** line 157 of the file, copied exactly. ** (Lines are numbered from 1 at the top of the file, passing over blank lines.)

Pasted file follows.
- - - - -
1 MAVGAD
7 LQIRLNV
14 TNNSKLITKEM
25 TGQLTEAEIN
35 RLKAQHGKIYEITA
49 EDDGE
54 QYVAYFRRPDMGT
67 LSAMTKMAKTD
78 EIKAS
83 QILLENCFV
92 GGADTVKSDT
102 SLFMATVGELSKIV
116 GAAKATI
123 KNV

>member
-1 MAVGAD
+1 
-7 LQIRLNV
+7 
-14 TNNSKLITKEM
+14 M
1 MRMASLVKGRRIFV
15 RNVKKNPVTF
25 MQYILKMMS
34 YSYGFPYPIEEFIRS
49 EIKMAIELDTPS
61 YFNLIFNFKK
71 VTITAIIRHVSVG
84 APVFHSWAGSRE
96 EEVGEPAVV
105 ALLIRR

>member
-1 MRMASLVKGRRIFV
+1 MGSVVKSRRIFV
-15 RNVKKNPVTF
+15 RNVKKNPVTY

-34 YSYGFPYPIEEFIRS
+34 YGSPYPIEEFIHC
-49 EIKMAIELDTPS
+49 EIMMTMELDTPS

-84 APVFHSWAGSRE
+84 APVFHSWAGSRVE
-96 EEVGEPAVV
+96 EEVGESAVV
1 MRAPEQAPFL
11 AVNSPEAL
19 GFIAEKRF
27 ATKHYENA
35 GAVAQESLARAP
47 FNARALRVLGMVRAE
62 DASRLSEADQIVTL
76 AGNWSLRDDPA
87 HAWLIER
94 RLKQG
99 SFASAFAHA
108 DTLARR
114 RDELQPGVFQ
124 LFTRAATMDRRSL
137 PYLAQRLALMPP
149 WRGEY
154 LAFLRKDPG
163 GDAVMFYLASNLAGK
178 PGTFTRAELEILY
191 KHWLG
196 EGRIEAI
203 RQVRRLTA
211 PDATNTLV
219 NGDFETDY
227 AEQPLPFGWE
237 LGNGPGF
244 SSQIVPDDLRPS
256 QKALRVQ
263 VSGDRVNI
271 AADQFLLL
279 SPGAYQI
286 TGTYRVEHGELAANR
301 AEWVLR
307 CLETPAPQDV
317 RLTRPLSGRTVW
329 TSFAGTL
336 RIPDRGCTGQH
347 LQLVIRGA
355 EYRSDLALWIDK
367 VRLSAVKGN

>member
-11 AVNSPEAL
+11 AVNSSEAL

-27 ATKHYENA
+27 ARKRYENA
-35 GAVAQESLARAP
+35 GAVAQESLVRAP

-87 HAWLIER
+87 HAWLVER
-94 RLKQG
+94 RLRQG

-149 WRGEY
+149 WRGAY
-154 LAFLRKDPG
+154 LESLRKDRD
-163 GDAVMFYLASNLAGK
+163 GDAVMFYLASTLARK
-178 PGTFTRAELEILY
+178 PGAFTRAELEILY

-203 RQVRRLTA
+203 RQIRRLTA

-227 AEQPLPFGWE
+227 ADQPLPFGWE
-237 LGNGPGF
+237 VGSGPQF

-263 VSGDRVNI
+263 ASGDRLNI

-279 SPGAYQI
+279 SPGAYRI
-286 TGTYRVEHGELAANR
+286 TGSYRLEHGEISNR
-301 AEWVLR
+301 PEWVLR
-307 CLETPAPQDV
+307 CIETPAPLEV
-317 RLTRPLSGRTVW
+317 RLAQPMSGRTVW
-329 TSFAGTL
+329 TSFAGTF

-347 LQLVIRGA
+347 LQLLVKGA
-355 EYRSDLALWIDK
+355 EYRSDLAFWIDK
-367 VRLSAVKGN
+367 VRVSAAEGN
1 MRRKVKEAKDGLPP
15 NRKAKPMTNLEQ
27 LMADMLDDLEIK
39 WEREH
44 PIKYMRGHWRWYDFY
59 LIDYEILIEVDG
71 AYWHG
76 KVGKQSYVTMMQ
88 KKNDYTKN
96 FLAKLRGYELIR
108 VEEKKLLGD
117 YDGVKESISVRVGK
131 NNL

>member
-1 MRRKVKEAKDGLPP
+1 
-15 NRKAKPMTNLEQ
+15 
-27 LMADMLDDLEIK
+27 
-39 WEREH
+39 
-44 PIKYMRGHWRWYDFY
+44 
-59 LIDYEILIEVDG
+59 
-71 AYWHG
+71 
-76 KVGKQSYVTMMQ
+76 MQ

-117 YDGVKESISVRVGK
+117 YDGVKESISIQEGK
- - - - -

+71 